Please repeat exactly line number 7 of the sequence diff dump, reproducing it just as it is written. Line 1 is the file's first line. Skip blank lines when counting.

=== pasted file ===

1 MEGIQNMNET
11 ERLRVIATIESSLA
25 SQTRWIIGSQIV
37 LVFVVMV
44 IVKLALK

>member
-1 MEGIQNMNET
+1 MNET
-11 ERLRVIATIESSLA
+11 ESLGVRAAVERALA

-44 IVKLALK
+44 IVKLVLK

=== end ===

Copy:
-1 MEGIQNMNET